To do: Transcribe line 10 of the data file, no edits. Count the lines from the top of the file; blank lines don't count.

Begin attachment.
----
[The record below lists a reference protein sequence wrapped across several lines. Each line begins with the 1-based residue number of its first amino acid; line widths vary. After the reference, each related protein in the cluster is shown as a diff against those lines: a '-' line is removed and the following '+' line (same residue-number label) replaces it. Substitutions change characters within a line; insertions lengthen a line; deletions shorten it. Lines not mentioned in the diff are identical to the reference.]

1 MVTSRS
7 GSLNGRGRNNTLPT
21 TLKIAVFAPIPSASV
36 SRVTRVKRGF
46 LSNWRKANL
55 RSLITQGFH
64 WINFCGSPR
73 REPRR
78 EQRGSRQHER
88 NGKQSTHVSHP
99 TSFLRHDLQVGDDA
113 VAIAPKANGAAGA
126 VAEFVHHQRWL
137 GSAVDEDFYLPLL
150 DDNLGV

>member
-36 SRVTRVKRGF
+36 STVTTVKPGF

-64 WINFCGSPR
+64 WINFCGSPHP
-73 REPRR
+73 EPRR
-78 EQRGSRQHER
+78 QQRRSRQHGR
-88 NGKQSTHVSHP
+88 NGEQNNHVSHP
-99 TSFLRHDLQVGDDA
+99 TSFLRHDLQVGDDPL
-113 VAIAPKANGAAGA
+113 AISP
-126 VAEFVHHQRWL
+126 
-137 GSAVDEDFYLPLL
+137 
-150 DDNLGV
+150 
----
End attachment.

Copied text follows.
78 EQRGSRQHER